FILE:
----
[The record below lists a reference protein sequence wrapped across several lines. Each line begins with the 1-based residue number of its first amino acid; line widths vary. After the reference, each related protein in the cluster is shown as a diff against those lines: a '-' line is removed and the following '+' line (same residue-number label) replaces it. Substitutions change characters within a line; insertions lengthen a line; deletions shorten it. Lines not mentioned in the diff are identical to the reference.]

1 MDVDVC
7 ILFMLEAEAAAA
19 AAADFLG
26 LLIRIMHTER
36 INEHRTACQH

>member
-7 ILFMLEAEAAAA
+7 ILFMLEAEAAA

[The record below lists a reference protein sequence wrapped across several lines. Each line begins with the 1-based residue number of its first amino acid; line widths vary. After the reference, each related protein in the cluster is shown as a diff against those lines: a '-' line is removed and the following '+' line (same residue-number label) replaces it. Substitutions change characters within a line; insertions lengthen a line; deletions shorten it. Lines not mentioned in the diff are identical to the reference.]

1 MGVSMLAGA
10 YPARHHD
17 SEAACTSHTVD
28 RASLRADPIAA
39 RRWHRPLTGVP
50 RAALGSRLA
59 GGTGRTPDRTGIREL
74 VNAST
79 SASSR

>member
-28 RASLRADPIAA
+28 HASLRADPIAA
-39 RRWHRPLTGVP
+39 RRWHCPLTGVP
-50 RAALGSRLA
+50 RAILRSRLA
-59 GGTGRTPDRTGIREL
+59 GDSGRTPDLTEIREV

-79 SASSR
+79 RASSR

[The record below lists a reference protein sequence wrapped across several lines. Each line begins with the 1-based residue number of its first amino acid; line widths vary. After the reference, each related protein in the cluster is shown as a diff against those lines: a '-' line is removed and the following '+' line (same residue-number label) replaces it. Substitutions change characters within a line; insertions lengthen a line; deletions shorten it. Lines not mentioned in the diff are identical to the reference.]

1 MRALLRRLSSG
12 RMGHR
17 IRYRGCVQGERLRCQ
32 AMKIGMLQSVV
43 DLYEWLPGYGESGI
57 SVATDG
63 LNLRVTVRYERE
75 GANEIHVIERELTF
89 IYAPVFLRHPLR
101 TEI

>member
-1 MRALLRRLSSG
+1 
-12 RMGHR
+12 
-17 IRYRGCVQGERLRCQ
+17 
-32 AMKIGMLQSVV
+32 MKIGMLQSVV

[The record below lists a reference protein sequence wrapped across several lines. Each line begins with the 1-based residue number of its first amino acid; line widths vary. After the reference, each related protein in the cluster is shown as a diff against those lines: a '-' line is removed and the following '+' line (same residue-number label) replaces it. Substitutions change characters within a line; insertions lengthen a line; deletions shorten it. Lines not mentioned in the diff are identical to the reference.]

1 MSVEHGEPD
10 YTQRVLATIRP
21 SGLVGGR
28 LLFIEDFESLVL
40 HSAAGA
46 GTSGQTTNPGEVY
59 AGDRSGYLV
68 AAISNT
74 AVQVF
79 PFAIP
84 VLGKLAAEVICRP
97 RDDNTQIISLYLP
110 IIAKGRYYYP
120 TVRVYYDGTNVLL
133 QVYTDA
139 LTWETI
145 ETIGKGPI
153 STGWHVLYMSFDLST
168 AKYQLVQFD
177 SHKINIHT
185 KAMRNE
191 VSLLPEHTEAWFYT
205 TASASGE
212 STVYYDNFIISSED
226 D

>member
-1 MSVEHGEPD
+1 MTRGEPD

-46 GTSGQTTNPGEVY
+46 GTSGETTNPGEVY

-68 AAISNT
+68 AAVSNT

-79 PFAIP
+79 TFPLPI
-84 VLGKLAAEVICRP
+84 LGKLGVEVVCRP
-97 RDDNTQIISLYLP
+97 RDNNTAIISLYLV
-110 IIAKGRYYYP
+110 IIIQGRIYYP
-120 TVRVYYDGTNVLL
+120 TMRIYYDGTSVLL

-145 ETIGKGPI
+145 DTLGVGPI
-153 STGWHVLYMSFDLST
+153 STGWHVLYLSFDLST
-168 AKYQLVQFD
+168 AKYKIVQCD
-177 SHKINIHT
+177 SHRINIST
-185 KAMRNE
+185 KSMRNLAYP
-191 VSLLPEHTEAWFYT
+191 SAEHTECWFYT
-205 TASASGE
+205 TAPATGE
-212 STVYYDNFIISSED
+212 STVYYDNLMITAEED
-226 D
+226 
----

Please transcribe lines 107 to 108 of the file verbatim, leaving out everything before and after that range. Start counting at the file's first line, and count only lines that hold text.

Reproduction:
+205 TAPATGE
-212 STVYYDNFIISSED